I’ve found that music education is often made way too complicated. As a teacher of the saxophone I’ve found that not many students are as well-rounded as they should be. This means that their former teacher(s) emphasized certain things and didn’t adequately address others. That’s never good.
Aaron Santee - 3 Book Jazz Compilation PDF with 13 MP3s
A teacher’s job should be similar to a doctor’s - they are to evaluate the music as a whole and address everything that needs fixing. As a student learns their instrument, they should be thinking like a good PATIENT would think - trying to be aware of anything out of the norm, such as, maybe hearing some “chirping” while playing and wondering if it’s their reed, their embouchure, their horn, etc.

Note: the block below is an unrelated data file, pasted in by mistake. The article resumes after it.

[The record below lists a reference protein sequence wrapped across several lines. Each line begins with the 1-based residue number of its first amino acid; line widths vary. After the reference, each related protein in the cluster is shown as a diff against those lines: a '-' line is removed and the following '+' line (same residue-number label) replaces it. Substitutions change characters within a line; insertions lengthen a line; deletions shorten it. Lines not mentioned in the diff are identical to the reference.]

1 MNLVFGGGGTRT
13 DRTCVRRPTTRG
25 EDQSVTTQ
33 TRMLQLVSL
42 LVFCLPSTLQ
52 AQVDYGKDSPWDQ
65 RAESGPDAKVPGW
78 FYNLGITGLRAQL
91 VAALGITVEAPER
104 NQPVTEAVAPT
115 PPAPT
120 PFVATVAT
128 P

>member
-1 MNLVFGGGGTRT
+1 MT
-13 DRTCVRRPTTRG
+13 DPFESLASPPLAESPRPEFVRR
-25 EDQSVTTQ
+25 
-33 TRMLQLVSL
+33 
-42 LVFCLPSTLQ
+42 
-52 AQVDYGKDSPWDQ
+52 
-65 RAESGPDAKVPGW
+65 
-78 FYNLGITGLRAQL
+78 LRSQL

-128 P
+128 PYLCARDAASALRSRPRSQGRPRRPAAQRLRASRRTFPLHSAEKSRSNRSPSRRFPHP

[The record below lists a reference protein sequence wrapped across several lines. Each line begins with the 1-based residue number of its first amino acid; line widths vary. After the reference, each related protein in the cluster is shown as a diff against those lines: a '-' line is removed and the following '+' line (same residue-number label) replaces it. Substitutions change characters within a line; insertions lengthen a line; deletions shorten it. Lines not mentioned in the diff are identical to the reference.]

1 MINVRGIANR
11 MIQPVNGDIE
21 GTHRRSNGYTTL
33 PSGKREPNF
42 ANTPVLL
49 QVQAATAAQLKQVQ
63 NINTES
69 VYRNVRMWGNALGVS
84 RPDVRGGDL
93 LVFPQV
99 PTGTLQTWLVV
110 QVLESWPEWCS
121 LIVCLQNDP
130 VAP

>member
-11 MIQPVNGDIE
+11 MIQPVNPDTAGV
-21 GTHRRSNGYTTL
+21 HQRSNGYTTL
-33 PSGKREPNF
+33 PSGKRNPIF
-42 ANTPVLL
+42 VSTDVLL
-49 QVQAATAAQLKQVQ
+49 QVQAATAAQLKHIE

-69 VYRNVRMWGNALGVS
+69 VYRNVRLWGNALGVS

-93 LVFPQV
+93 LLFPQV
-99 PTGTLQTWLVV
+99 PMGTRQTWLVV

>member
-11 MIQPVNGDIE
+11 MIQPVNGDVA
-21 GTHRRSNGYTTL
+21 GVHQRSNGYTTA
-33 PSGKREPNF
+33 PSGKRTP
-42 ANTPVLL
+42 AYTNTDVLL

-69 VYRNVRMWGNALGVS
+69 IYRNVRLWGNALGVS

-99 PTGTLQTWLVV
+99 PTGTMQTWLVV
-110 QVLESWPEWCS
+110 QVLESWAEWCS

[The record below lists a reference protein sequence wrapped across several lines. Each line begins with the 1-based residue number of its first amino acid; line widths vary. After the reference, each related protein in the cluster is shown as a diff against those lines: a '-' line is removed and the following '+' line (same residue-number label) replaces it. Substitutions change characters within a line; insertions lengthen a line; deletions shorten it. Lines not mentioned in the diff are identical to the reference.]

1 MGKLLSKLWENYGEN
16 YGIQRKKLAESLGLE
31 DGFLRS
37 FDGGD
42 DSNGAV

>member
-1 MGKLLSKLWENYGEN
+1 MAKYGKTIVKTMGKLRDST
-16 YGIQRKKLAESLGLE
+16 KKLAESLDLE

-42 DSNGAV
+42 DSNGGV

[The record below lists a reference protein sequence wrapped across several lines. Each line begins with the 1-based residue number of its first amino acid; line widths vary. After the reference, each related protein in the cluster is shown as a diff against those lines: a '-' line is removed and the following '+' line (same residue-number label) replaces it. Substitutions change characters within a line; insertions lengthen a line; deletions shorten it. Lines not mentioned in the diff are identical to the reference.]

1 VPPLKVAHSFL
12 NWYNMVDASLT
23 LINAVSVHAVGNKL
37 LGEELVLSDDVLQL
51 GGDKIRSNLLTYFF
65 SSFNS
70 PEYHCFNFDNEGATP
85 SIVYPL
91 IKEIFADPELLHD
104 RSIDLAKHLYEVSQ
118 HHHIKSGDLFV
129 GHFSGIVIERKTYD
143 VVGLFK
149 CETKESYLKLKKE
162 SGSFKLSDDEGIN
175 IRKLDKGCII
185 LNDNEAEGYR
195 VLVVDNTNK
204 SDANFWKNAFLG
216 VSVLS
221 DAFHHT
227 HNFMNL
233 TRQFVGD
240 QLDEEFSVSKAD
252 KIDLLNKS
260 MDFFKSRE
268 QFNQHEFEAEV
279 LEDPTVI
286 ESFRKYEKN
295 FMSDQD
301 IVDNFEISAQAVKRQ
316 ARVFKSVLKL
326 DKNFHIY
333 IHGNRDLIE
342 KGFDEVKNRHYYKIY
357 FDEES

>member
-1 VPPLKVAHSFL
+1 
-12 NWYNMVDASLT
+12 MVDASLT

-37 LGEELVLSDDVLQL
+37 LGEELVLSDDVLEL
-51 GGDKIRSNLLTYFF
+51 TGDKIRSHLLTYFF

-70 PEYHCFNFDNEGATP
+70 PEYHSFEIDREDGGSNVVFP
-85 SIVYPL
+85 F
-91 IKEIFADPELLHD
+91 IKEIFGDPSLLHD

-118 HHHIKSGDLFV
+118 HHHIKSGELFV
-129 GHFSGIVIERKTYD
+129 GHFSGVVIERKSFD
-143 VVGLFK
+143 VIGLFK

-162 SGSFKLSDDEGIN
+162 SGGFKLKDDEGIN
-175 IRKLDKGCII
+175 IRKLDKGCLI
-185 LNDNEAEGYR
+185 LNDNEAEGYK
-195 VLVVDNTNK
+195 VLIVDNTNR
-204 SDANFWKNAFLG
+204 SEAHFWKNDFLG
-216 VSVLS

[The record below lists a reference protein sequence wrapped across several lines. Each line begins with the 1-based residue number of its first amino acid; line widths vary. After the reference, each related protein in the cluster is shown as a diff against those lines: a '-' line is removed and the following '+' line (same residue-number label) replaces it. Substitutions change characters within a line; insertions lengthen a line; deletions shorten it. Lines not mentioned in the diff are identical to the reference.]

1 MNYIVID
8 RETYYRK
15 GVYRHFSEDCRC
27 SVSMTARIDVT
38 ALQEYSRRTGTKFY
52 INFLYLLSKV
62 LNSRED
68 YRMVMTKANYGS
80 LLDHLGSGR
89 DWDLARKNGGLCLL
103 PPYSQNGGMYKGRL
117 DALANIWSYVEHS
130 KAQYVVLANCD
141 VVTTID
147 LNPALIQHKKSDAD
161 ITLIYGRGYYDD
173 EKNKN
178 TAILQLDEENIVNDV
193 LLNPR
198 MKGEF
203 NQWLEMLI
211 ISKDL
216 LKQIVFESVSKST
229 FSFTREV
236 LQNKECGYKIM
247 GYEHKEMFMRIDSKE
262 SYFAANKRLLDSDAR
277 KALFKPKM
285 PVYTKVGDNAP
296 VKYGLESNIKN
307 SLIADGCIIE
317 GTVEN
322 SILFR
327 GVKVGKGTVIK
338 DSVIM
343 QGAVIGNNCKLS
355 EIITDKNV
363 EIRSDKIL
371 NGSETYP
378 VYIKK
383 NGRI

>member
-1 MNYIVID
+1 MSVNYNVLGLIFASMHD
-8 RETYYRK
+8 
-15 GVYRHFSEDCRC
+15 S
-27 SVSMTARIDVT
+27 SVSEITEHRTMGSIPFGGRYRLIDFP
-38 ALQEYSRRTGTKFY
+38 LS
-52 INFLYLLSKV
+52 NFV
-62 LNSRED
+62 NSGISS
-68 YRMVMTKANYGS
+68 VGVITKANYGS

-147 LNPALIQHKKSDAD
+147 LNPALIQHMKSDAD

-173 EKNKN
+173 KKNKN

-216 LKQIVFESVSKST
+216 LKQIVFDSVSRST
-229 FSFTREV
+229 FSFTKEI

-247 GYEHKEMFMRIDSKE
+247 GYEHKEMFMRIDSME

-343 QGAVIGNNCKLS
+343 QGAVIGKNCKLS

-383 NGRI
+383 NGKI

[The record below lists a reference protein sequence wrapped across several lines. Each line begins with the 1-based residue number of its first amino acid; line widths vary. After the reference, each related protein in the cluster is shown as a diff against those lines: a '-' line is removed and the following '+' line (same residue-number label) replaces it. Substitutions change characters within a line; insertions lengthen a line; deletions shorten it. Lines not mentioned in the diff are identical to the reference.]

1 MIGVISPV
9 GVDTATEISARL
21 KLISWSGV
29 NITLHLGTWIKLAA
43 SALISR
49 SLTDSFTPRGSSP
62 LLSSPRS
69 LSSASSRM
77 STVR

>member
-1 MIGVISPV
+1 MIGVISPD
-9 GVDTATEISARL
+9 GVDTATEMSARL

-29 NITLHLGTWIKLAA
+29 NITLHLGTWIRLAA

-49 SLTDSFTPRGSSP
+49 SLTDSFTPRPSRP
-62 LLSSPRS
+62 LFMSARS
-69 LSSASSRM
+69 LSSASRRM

Being aware of the good and the bad is extremely important for players of any style, age or playing level, and a good teacher will be able to tell the signs of bad habits forming, such as something as obvious as the occasional “chirp” sound being most likely an embouchure issue (most likely an embouchure that is too tight, “pinching”, but there are other possible causes).